Gas prices and fuel economy: What's the connection?

As gas prices rise, so too does the average fuel economy, Read writes. The average fuel economy of new cars sold in the US rose to 23.8 mpg in August as gas prices edged up to $3.82.

Nikki Fox/Daily News-Record/AP/File
Hurl Lambert of Harrisonburg, Va., fills his SUV with gasoline at Liberty Gas Station in Harrisonburg, Va. in this August 2012 file photo. Read argues that average fuel economy rises and falls in direct relation to fuel prices.

Earlier this year, the average fuel economy of new cars sold in America hit a record high of 24.1 mpg. That was in March, when many analysts though that gas prices were preparing to cross the $5-per-gallon mark.

Then, gas prices relented. Oil values plummeted. The rhetoric around Iran and the Strait of Hormuz ratcheted down. And demand in Europe shrank, leaving America with more fuel on its hands. U.S. pumps returned to prices in the $3.60-per-gallon range, and drivers breathed sighs of relief.

But slowly, over the past few weeks, prices have edged up again. In fact, during the past 30 days, we've gone from an average of $3.65 per gallon to the current $3.82. 

Why? Some credit the recovering economy, which has led to increased demand for gas. Others point to summer travel, which has also put a strain on supply. And more than a few nod toward Hurricane Isaac, which shut down oil production in the Gulf of Mexico, sending high-strung speculators into a tizzy.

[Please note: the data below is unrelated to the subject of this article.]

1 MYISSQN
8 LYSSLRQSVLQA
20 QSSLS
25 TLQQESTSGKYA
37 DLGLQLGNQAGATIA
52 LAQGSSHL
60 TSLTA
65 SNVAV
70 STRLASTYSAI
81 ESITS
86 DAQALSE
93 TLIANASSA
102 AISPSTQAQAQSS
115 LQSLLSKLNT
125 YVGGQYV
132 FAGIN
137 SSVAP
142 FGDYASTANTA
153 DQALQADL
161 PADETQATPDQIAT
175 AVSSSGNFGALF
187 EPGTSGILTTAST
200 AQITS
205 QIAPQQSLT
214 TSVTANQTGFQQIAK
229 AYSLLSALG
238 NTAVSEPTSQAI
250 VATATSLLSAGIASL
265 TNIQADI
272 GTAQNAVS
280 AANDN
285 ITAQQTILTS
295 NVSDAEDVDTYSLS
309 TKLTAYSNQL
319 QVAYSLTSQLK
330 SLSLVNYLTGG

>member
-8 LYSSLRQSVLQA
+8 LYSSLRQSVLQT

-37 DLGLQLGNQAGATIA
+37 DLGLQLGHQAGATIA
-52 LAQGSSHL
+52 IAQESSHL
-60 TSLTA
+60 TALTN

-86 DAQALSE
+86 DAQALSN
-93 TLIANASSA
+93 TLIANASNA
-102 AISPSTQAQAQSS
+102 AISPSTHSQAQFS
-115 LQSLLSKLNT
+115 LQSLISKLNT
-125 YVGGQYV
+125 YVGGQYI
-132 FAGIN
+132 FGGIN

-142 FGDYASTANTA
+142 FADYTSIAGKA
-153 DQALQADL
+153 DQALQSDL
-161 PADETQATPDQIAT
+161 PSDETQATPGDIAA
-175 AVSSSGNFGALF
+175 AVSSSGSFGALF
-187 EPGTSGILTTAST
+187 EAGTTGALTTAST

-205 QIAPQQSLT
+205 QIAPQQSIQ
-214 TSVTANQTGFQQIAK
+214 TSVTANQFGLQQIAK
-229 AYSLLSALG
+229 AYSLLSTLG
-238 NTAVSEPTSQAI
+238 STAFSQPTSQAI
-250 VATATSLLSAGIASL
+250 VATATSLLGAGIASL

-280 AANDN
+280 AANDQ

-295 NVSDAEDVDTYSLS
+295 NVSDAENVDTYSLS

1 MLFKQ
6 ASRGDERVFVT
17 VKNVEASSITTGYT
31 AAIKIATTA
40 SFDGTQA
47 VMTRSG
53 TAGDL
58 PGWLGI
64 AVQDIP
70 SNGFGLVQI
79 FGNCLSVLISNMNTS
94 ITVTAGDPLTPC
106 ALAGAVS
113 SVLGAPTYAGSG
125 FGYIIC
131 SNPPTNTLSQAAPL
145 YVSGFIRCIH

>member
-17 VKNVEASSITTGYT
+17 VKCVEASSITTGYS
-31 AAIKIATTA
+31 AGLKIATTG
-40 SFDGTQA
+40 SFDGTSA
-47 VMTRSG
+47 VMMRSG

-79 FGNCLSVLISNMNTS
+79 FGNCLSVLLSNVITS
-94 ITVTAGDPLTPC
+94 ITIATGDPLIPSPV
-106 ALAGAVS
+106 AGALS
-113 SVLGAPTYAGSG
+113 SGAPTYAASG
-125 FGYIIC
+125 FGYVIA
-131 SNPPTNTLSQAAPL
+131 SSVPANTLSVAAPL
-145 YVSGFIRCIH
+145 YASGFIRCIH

All we know for sure is that as gas prices have risen, so has the average fuel economy of cars sold in the U.S.

According to the University of Michigan's Transportation Research Institute, average fuel economy hit 23.8 mpg in August, after hovering at 23.6 mpg in June and July. And it's up considerably from the 20.1 mpg that TRI found when it first began tracking fuel economy in October 2007.

Those differences may not look dramatic, but the correlation seems clear and sensible: average fuel economy rises and falls in direct relation to fuel prices. That doesn't mean that there aren't gas-guzzlers sitting on dealers' lots, but they're not moving nearly as quickly as their fuel-efficient cousins.

What does it mean for you, the auto shopper? Most importantly, you can expect to pay a premium for fuel-efficient rides. For new cars, this generally means that dealers are handing out fewer incentives for vehicles like the Toyota Prius. For used cars, it means that gas-sippers depreciate more slowly, narrowing the gap between new- and used-car prices.

Are you shopping for a car? And if so, is fuel economy your top criteria, as it seems to be for most Americans?

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